by Harry Hoffman
Copyright (C) 2002
Update! Russell has just finished with a new version of
sl2, now called sl3 and also the patterns file
In April of 2002 I went to work for the University of
Auckland in New Zealand. One of my first jobs was to create a syslog
infrastructure. After examining many different products we decided to select
syslog-ng . The primary reason for syslog-ng was that it allowed us to
create directories of hosts/log facility that would create new directories
based on the date. Our directory structure looks something like:
This worked great because it allowed us to perform recursive
greps through dates on a particular host or hosts.
Also, we didn't need to worry about rotating logs because
syslog-ng does it for us automatically based on a new day. Our syslog-ng.conf
file can be found here
. While this is a very simple example of a configuration file for syslog-ng
it is also very powerful.
We have found one problem: when the system is rebooted
or some of the substems log (i.e. -> SCSI) we get strange directories created
based on the messages delivered to syslog. If you've figured a way around
this I would appreciate any information you can provide in fixing the problem.
A good site to visit is Campin.net
. Nate Campi, the owner of the site, maintains the syslog-ng faq there
and is quite a good person about answering questions about syslog-ng.
Since Windows doesn't have a native syslog tool built in we chose to use
NTSyslog which is a Open Source
Log Analysis Philosophy:
When analyzing logs I like to start off viewing everything
that is reported. While this can be a very time consuming way of doing
things there are benefits from this approach.
Even though I log all items to a centralized server I also
keep the logs locally on the client. This way I can compare the files with
diff to make sure that the files are the same in content.
You'll learn alot about all of your systems and how they
report on things in a day to day manner
Having no ignore statements to begin with means you will
have to think about what you don't want to see
Pareto's law applies to ignore statements (20% of ignore
statements gets rid of 80% of the results)
I always keep my log data on seperate disks than the
operating system and its applications, that way if the disks get filled
up it won't grind the syslog server to a halt.
If you are running a webserver you should also have its error logs sent to
the syslog server. In Apache you can accomplish this with the following
statement in your httpd.conf file:
ErrorLog "|/bin/logger -p local0.info -t APACHE_ERR_LOG"
The only services that I run on the log server are syslog,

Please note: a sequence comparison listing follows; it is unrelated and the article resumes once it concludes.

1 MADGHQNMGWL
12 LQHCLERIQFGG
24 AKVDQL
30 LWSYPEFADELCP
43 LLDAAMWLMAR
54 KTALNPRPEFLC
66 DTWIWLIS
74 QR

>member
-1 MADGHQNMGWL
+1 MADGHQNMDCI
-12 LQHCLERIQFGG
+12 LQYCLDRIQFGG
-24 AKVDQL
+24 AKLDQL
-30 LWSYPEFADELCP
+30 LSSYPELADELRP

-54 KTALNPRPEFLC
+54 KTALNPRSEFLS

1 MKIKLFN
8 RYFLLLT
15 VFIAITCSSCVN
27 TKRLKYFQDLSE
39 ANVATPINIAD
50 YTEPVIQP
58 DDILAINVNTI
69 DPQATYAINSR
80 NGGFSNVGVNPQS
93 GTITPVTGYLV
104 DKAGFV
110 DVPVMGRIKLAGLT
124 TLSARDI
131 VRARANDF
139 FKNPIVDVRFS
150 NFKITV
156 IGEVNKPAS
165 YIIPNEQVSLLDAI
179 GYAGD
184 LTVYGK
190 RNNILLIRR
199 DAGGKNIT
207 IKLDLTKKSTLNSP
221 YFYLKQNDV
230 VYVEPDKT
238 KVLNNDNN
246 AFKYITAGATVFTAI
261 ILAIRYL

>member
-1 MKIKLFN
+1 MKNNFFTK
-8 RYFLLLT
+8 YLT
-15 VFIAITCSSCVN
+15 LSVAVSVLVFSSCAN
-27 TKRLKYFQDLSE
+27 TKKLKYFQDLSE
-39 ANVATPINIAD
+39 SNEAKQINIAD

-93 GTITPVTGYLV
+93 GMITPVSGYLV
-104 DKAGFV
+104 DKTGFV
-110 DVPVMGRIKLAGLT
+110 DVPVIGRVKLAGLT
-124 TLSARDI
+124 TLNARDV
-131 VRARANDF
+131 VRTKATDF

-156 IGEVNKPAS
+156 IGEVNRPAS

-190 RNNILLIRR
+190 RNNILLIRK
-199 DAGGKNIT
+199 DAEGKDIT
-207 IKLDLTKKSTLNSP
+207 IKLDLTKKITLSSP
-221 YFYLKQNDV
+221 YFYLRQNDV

stunnel, and ssh. The server is always kept up to date with the latest
patches and is not granted access to/from the outside world.
Analyzing System Logs:
Once we had the logging system up and running we decided
that an automated way of alerting based off of a pre-defined configuration
file would be much more appropriate than scanning the vast amount of logs.
The log.patterns file can be used to define the following: services, hosts,
email accounts, ignore statements, alert/attack staments, and warning statements.
I've always used logsentry
(formally logcheck) for this sort of task before. However logcheck involves
shell, perl, and a c program to get the job done. Also, I wanted to be
able to return reports to the individual system admins regarding their
systems. And finally logcheck isn't really written to recursively move
through directories and base it's reporting on many different hosts.
I started to write a perl program to incorporate all
of logcheck into one perl script. However time is a premium so I sought
the help of Russell Fulton, who is the security officer from the University
of Auckland, in getting the perl script written. Russell and I decided
on the ways that we would like to analyze the data and he quickly wrote
up sl2 . SL2 does
exactly what logcheck did but with a few great features including the following:
ability to recurse through directories
precompiled perl re's for faster pattern matching
configuration based on services and hosts
multiple runs of sl2 without updating the offset files (useful
for testing the log.patterns file)
email specific administrators based from configuration files
ability to utilize multiple configuration files
easily run sl2 on past days by specifying "x" days ago
send summary emails detailing each host and the number of
ignores, warnings, and alerts (Great for profiling of servers)
It shares a common configuration file called log.patterns
SL2 is still a work in progress but it does the job well for us. We use
it in combination with swatch to alert via pager/cell phone when something
really goes wrong. Here is a link to our swatchrc .
If you use sl2 please remember that we can offer no warranty
whatsoever and if it breaks your system it's not my fault. It's works pretty
well for us though.